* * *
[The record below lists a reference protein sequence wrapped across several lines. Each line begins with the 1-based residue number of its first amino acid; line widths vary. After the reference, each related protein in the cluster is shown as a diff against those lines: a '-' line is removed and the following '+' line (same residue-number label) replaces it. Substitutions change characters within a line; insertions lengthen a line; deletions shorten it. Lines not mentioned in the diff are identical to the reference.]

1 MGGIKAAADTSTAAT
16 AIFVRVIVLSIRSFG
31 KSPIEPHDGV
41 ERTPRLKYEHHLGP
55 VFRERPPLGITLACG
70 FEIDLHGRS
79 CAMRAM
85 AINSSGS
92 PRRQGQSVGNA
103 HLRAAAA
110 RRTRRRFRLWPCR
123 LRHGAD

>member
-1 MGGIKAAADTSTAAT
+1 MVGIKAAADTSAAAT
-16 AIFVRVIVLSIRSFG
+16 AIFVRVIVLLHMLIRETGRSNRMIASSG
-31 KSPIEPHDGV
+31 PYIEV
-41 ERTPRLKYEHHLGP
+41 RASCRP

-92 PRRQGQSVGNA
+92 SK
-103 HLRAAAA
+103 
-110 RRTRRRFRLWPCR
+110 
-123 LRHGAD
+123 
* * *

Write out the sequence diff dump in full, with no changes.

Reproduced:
[The record below lists a reference protein sequence wrapped across several lines. Each line begins with the 1-based residue number of its first amino acid; line widths vary. After the reference, each related protein in the cluster is shown as a diff against those lines: a '-' line is removed and the following '+' line (same residue-number label) replaces it. Substitutions change characters within a line; insertions lengthen a line; deletions shorten it. Lines not mentioned in the diff are identical to the reference.]

1 MGGIKAAADTSTAAT
16 AIFVRVIVLSIRSFG
31 KSPIEPHDGV
41 ERTPRLKYEHHLGP
55 VFRERPPLGITLACG
70 FEIDLHGRS
79 CAMRAM
85 AINSSGS
92 PRRQGQSVGNA
103 HLRAAAA
110 RRTRRRFRLWPCR
123 LRHGAD

>member
-1 MGGIKAAADTSTAAT
+1 MVGIKAAADTSAAAT
-16 AIFVRVIVLSIRSFG
+16 AIFVRVIVLLHMLIRETGRSNRMIASSG
-31 KSPIEPHDGV
+31 PYIEV
-41 ERTPRLKYEHHLGP
+41 RASCRP

-92 PRRQGQSVGNA
+92 SK
-103 HLRAAAA
+103 
-110 RRTRRRFRLWPCR
+110 
-123 LRHGAD
+123 